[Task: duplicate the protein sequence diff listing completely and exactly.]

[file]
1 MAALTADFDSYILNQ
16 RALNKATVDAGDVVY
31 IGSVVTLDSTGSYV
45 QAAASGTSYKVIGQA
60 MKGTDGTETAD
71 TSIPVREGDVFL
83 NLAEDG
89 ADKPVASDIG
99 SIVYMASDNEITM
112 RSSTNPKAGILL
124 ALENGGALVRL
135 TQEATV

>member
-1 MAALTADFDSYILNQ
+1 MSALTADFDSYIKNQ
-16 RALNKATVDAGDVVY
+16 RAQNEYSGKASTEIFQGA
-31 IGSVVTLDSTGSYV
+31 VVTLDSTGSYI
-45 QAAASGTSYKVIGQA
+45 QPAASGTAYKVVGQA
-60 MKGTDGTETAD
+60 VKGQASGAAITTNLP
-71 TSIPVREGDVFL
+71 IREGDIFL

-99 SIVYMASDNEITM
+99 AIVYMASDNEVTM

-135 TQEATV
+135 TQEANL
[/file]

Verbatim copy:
1 MAALTADFDSYILNQ
16 RALNKATVDAGDVVY
31 IGSVVTLDSTGSYV
45 QAAASGTSYKVIGQA
60 MKGTDGTETAD
71 TSIPVREGDVFL
83 NLAEDG
89 ADKPVASDIG
99 SIVYMASDNEITM
112 RSSTNPKAGILL
124 ALENGGALVRL
135 TQEATV

>member
-1 MAALTADFDSYILNQ
+1 MSALTADFDSYIKNQ
-16 RALNKATVDAGDVVY
+16 RAQNEYSGKASTEIFQGA
-31 IGSVVTLDSTGSYV
+31 VVTLDSTGSYI
-45 QAAASGTSYKVIGQA
+45 QPAASGTAYKVVGQA
-60 MKGTDGTETAD
+60 VKGQASGAAITTNLP
-71 TSIPVREGDVFL
+71 IREGDIFL

-99 SIVYMASDNEITM
+99 AIVYMASDNEVTM

-135 TQEATV
+135 TQEANL